Archive Notice - OSHA Archive

NOTICE: This is an OSHA Archive Document, and may no longer represent OSHA Policy. It is presented here as historical content, for research and review purposes only.

OSHA requirements are set by statute, standards and regulations. Our interpretation letters explain these requirements and how they apply to particular circumstances, but they cannot create additional employer obligations. This letter constitutes OSHA's interpretation of the requirements discussed. Note that our enforcement guidance may be affected by changes to OSHA rules. Also, from time to time we update our guidance in response to new information. To keep apprised of such developments, you can consult OSHA's website at http://www.osha.gov.

September 9, 1992

MEMORANDUM FOR:

 

R. DAVIS LAYNE
REGIONAL ADMINISTRATOR

 

FROM:

 

PATRICIA K. CLARK, DIRECTOR
OFFICE OF GENERAL INDUSTRY
COMPLIANCE ASSISTANCE

 

SUBJECT:

 

Interpretation of 29 CFR 1910.151(c) with respect to the OPTI-KLENS Eyewash Fountain

This is in response to your memorandum of July 24, on the subject matter.

The MET Electrical Testing Company, Inc., (MET), one of the National Recognized Testing Laboratories (NRTL's) accepted by the Occupational Safety and Health Administration (OSHA), has tested the OPTI-KLENS Eyewash Fountain.

The results of their test, #ESL0101, were issued August 19, 1992, and a copy is attached for your files. The conclusion states that the OPTI-KLENS Eyewash Fountain system complies with regulations of ANSI Z358.1, 1990 Edition. Although OSHA does not require NRTL verification on eyewash fountains, OSHA accepts satisfactory results of NRTL tests conducted on products as proof that the products meet recognized test standard requirements.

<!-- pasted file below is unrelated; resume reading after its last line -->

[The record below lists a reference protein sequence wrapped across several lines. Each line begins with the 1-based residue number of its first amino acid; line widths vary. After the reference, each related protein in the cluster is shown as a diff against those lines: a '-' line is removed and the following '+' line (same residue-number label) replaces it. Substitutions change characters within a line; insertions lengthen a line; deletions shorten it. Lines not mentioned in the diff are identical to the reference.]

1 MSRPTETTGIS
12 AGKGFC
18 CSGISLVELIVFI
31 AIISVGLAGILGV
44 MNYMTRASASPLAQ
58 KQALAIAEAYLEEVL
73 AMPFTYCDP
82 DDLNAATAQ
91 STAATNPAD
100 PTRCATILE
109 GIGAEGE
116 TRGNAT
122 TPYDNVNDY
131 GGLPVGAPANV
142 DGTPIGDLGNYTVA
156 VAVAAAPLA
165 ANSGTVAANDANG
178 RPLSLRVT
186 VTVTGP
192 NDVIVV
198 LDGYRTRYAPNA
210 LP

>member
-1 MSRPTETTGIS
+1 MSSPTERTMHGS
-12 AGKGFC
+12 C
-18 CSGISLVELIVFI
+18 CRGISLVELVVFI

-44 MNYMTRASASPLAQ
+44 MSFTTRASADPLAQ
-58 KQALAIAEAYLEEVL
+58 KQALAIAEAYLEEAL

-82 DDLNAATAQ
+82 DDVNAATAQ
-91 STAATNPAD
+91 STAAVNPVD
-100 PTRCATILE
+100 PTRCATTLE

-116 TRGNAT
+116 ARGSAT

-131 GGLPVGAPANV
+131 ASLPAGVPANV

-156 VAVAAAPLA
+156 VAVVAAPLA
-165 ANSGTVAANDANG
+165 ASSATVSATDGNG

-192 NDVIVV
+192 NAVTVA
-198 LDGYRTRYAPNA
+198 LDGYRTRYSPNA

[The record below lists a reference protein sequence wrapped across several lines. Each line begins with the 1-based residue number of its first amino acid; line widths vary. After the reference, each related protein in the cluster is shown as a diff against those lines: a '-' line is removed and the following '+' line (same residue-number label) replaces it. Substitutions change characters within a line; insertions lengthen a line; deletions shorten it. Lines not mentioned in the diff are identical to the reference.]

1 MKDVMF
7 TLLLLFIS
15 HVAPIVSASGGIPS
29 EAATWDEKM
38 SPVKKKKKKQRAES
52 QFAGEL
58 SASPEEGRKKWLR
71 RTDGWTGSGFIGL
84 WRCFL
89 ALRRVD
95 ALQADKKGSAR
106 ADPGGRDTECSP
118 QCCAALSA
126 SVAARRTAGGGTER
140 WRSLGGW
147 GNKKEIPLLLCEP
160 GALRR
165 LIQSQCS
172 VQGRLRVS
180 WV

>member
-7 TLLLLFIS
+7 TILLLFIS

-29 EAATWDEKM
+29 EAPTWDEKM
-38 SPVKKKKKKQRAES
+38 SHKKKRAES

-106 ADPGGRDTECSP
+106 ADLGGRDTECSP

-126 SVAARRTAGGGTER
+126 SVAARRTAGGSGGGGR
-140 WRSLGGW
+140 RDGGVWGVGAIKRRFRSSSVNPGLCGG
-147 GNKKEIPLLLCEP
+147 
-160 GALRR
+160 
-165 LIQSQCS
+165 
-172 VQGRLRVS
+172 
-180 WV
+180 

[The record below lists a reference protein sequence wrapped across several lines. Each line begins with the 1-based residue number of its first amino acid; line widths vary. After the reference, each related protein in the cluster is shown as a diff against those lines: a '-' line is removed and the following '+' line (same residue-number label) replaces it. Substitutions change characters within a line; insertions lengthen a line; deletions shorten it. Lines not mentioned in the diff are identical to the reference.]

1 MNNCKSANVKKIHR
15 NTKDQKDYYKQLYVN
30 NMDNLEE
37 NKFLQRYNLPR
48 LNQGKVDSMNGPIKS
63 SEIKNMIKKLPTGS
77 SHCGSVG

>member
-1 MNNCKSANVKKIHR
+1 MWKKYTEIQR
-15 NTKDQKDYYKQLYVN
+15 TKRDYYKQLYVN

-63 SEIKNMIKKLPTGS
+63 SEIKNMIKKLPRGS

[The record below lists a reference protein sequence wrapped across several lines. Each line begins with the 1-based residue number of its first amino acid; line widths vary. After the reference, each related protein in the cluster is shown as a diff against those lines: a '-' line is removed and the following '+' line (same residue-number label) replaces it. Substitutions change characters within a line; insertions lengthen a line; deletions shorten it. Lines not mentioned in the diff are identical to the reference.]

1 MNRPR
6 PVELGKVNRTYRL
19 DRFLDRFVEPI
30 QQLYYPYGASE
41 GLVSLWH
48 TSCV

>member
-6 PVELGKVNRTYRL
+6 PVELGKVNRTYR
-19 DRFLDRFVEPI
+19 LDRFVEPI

Your first specific concern was that two steps are required to operate the OPTI-KLENS Eyewash Fountain: turning on the faucet and then activating the unit. Since the conclusion of the NRTL test was that the OPTI-KLENS Eyewash Fountain can be activated in an average time of 0.78 seconds, the compliance officer may have to run time lapse tests to document a violation.

Your second stated concern was that the unit is connected in such a way that the injured employee may turn on the hot water. If injury to the eyes can be caused due to hot water, then a citation is appropriate.

Attachment

 

Archive Notice - OSHA Archive

NOTICE: This is an OSHA Archive Document, and may no longer represent OSHA Policy. It is presented here as historical content, for research and review purposes only.